* I wish fortune instead of luck because fortune is won and luck is random;)

What should I do if my daughter does not move out of my house? He is only 20 years old and does nothing at home. How should I handle this?

First, as an adult in your home, you sit down with her and divide the jobs. She can also have an opinion. Say something like, “We are going to redistribute household responsibilities and we want your input. Can you attend a family meeting at the time you know you are available?

If she doesn't show up, then you continue without her and she gets assignments without giving an opinion.

To do this, it lists all the jobs around the house (everything from daily littl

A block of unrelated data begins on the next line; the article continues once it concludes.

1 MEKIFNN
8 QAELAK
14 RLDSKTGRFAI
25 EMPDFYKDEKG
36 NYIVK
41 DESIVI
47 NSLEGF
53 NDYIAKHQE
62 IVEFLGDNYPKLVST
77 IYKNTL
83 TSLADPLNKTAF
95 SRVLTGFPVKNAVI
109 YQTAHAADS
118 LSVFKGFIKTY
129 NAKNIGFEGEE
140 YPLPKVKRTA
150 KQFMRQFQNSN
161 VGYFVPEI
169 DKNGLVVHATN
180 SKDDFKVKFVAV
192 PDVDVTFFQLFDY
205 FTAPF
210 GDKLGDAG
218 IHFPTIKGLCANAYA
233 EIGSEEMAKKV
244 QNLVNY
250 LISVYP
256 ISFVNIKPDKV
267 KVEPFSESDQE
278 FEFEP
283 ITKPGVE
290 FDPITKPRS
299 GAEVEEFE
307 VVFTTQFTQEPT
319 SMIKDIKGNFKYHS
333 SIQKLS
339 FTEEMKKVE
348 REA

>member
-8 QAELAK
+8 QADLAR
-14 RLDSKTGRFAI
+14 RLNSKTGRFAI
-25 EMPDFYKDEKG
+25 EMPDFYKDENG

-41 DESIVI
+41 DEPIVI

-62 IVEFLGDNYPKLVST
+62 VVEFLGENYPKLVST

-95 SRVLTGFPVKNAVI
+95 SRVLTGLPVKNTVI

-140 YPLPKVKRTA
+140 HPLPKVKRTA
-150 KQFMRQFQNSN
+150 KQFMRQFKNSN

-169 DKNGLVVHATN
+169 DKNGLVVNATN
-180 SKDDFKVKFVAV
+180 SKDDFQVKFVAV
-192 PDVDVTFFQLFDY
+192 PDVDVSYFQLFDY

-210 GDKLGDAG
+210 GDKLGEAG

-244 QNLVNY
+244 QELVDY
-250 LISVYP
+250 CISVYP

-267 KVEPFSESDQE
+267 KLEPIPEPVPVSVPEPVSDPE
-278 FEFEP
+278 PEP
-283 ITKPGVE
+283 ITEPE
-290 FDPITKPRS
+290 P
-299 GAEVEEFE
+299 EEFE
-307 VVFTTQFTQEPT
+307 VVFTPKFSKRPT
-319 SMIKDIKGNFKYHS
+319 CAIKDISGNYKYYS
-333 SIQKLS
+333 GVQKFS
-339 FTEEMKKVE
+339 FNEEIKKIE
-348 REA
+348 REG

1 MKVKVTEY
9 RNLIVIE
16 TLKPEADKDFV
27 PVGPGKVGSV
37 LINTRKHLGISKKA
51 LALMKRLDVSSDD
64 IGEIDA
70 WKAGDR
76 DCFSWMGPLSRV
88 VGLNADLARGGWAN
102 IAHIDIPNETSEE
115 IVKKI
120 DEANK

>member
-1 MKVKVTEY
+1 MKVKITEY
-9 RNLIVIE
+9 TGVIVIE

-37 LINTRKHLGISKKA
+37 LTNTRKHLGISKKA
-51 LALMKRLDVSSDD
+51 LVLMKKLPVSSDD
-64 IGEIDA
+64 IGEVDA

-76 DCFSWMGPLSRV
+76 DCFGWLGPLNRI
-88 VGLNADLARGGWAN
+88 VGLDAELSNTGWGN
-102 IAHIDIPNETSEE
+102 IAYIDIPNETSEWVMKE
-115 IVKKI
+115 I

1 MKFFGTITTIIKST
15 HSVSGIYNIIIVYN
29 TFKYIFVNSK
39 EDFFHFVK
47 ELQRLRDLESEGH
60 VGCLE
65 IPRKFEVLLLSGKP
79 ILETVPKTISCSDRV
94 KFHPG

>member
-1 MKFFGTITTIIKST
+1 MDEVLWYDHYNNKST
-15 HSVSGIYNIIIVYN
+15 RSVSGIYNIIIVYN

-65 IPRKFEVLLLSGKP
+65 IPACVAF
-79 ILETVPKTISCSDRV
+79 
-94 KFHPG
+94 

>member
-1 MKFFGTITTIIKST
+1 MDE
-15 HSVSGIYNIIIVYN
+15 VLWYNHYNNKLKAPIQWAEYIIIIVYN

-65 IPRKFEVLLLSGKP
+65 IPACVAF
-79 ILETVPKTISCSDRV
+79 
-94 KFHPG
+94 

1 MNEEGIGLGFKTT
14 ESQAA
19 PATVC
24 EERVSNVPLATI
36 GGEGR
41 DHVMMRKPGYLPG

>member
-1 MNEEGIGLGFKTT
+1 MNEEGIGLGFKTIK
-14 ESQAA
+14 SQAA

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What should I do if my daughter does not move out of my house? He is only 20 years old and does nothing at home. How should I handle this?

First, as an adult in your home, you sit down with her and divide the jobs. She can also have an opinion. Say something like, “We are going to redistribute household responsibilities and we want your input. Can you attend a family meeting at the time you know you are available?

If she doesn't show up, then you continue without her and she gets assignments without giving an opinion.

To do this, list all the jobs around the house (from small daily jobs to big cleaning jobs) and rate them by how long it takes and how often they are done. So mowing the lawn wouldn't be in the same category as washing dishes, for example, but vacuuming the carpet would be in the same group as sweeping the floor.